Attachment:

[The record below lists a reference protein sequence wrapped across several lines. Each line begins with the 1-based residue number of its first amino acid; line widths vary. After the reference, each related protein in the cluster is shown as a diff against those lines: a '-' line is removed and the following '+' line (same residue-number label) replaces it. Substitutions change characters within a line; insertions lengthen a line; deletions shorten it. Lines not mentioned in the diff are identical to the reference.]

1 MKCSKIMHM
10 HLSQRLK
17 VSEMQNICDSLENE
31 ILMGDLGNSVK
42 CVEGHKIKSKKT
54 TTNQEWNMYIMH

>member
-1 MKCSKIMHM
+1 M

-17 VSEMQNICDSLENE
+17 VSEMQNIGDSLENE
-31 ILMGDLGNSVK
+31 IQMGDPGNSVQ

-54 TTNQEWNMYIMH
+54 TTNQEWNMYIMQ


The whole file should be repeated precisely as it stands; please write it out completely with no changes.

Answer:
[The record below lists a reference protein sequence wrapped across several lines. Each line begins with the 1-based residue number of its first amino acid; line widths vary. After the reference, each related protein in the cluster is shown as a diff against those lines: a '-' line is removed and the following '+' line (same residue-number label) replaces it. Substitutions change characters within a line; insertions lengthen a line; deletions shorten it. Lines not mentioned in the diff are identical to the reference.]

1 MKCSKIMHM
10 HLSQRLK
17 VSEMQNICDSLENE
31 ILMGDLGNSVK
42 CVEGHKIKSKKT
54 TTNQEWNMYIMH

>member
-1 MKCSKIMHM
+1 M

-17 VSEMQNICDSLENE
+17 VSEMQNIGDSLENE
-31 ILMGDLGNSVK
+31 IQMGDPGNSVQ

-54 TTNQEWNMYIMH
+54 TTNQEWNMYIMQ